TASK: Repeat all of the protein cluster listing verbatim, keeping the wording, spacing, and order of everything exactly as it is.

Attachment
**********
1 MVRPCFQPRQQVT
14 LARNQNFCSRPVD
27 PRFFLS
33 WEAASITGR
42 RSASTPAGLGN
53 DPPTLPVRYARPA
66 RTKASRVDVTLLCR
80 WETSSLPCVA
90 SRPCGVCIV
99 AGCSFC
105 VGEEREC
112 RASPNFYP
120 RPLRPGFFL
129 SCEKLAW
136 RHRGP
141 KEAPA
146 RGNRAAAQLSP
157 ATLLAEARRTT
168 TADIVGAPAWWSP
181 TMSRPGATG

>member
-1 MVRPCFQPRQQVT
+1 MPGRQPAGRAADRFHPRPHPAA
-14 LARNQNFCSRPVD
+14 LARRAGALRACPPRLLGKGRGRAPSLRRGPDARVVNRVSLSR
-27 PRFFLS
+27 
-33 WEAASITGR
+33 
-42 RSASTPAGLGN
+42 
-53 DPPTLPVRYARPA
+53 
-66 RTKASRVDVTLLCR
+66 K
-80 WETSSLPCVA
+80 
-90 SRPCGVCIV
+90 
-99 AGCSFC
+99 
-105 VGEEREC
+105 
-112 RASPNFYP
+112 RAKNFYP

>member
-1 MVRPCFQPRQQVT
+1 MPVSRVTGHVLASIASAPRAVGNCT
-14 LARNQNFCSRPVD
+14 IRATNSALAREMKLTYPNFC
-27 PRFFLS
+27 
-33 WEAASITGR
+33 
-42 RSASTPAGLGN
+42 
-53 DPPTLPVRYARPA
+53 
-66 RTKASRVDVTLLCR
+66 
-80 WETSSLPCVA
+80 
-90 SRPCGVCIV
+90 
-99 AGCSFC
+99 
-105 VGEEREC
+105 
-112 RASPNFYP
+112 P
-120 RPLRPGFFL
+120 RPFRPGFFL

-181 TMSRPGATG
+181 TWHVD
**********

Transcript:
1 MVRPCFQPRQQVT
14 LARNQNFCSRPVD
27 PRFFLS
33 WEAASITGR
42 RSASTPAGLGN
53 DPPTLPVRYARPA
66 RTKASRVDVTLLCR
80 WETSSLPCVA
90 SRPCGVCIV
99 AGCSFC
105 VGEEREC
112 RASPNFYP
120 RPLRPGFFL
129 SCEKLAW
136 RHRGP
141 KEAPA
146 RGNRAAAQLSP
157 ATLLAEARRTT
168 TADIVGAPAWWSP
181 TMSRPGATG

>member
-1 MVRPCFQPRQQVT
+1 MPGRQPAGRAADRFHPRPHPAA
-14 LARNQNFCSRPVD
+14 LARRAGALRACPPRLLGKGRGRAPSLRRGPDARVVNRVSLSR
-27 PRFFLS
+27 
-33 WEAASITGR
+33 
-42 RSASTPAGLGN
+42 
-53 DPPTLPVRYARPA
+53 
-66 RTKASRVDVTLLCR
+66 K
-80 WETSSLPCVA
+80 
-90 SRPCGVCIV
+90 
-99 AGCSFC
+99 
-105 VGEEREC
+105 
-112 RASPNFYP
+112 RAKNFYP

>member
-1 MVRPCFQPRQQVT
+1 MPVSRVTGHVLASIASAPRAVGNCT
-14 LARNQNFCSRPVD
+14 IRATNSALAREMKLTYPNFC
-27 PRFFLS
+27 
-33 WEAASITGR
+33 
-42 RSASTPAGLGN
+42 
-53 DPPTLPVRYARPA
+53 
-66 RTKASRVDVTLLCR
+66 
-80 WETSSLPCVA
+80 
-90 SRPCGVCIV
+90 
-99 AGCSFC
+99 
-105 VGEEREC
+105 
-112 RASPNFYP
+112 P
-120 RPLRPGFFL
+120 RPFRPGFFL

-181 TMSRPGATG
+181 TWHVD